You've heard time and time again about the importance of routine. Routine makes kids feel safe because they have predictability in their day. This predictability fosters and maintains a child's regulated sense of self when they know what to expect next. Routine is even more important in times of uncertainty like divorce, illness, travel, or a pandemic (I never thought I would use that word), so that children understand that some part of their environment is structured when other variables are chaotic or changing.  



• Don’t create more stress and pressure on yourself by doing this perfectly or like school environment. Give yourself GRACE.

• Online print outs from Google can be over generalized and unrealistic. You’ll need to customize one for your family! Samples below are examples, but make one for yourself. Use some of the ideas, and do what works for you. 

•  Be flexible, and allow yourself a week or so to change and adapt it.

• Get a small poster or paper from home and right the schedule and post somewhere in common area and present this to your kids at breakfast. 

• Include ME time for you as parent. Include COUPLE time too. 


• This can be Fun IF you take a little time to plan it out and create something that works for you and your kids. Let us help you if it's overwhelming or have many sibling to juggle.


Click here for sample schedule for lower elementary ages.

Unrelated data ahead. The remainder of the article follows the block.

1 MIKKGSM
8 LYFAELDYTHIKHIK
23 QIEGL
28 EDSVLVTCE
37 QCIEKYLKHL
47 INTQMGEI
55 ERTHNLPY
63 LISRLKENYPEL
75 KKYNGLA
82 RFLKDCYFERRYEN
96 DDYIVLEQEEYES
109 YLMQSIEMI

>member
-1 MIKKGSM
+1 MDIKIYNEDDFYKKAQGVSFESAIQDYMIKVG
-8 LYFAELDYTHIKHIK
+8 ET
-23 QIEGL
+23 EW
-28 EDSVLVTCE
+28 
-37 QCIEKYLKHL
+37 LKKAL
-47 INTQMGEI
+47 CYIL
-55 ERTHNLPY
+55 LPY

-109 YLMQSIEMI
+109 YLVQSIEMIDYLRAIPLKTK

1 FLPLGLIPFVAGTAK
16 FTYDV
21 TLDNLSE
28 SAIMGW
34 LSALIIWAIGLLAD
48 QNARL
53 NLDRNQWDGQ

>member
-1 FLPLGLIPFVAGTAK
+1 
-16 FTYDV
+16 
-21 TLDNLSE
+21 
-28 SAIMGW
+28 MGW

Click here for sample schedule for upper elementary ages. 

2.  1:1 Time With your Child

Spending quality uninterrupted time with your child is one of the most important gifts you can give your child each day. This time makes a child feel special and valued, and gives a child self confidence, mastery, and empathy. Read more for some options of activities based in Theraplay that you can adapt and use at home!  Have the other parent or older sibling watch the others while you take each child off to another room or bedroom to do their time. Very few materials or toys needed!

  • Rub lotion on child's arms or hands (no tickles, only pleasant touch)

  • Slippery Slip—try to hang on to child’s hands or feet while having lotion on them. And say ‘slippery slip’ while doing so. You can be a little silly here.

  • Make child into a Taco—lay child down on a blanket and explain you are making them into a taco, touch their body to add lettuce, tomato, ground beef, etc. No tickles, only pleasant touch like a massage. Then wrap them up and ‘put them in the oven’. Use firm pressure. And then eat them (this part can be a little silly). Option: Make a cake/cupcake, Pizza, Burger, Sandwhich. Switch it up!

  • Weather report—Give a weather report on child’s back. Match your touch with the report (i.e light finger touches for rain, fist firm touch for thunder, draw a sun and rub for warmth)